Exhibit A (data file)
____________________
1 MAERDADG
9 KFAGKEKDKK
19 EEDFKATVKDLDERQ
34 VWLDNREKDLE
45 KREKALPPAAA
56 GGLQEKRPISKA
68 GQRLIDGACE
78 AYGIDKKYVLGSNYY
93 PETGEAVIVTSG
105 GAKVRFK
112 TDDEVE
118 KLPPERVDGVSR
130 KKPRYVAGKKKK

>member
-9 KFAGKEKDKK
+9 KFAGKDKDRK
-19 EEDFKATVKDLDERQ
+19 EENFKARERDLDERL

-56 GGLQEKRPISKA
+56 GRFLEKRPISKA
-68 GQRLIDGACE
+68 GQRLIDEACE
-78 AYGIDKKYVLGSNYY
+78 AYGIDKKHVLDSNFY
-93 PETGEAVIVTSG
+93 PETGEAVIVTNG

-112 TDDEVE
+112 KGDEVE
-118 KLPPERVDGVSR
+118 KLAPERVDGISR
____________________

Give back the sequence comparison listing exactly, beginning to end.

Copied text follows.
1 MAERDADG
9 KFAGKEKDKK
19 EEDFKATVKDLDERQ
34 VWLDNREKDLE
45 KREKALPPAAA
56 GGLQEKRPISKA
68 GQRLIDGACE
78 AYGIDKKYVLGSNYY
93 PETGEAVIVTSG
105 GAKVRFK
112 TDDEVE
118 KLPPERVDGVSR
130 KKPRYVAGKKKK

>member
-9 KFAGKEKDKK
+9 KFAGKDKDRK
-19 EEDFKATVKDLDERQ
+19 EENFKARERDLDERL

-56 GGLQEKRPISKA
+56 GRFLEKRPISKA
-68 GQRLIDGACE
+68 GQRLIDEACE
-78 AYGIDKKYVLGSNYY
+78 AYGIDKKHVLDSNFY
-93 PETGEAVIVTSG
+93 PETGEAVIVTNG

-112 TDDEVE
+112 KGDEVE
-118 KLPPERVDGVSR
+118 KLAPERVDGISR